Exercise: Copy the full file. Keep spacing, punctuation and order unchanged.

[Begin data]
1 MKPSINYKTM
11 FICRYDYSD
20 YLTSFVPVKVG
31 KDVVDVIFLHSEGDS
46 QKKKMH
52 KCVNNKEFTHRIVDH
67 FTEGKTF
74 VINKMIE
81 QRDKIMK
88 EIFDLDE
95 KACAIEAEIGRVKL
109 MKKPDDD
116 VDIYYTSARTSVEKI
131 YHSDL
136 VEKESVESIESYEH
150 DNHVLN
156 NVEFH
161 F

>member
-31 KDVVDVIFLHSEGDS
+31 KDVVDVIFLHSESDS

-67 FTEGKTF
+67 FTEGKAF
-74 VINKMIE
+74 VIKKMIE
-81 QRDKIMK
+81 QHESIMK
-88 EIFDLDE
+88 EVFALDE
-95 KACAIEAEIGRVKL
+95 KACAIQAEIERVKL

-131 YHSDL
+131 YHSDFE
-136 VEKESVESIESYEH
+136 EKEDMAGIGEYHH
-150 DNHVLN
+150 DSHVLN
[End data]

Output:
1 MKPSINYKTM
11 FICRYDYSD
20 YLTSFVPVKVG
31 KDVVDVIFLHSEGDS
46 QKKKMH
52 KCVNNKEFTHRIVDH
67 FTEGKTF
74 VINKMIE
81 QRDKIMK
88 EIFDLDE
95 KACAIEAEIGRVKL
109 MKKPDDD
116 VDIYYTSARTSVEKI
131 YHSDL
136 VEKESVESIESYEH
150 DNHVLN
156 NVEFH
161 F

>member
-31 KDVVDVIFLHSEGDS
+31 KDVVDVIFLHSESDS

-67 FTEGKTF
+67 FTEGKAF
-74 VINKMIE
+74 VIKKMIE
-81 QRDKIMK
+81 QHESIMK
-88 EIFDLDE
+88 EVFALDE
-95 KACAIEAEIGRVKL
+95 KACAIQAEIERVKL

-131 YHSDL
+131 YHSDFE
-136 VEKESVESIESYEH
+136 EKEDMAGIGEYHH
-150 DNHVLN
+150 DSHVLN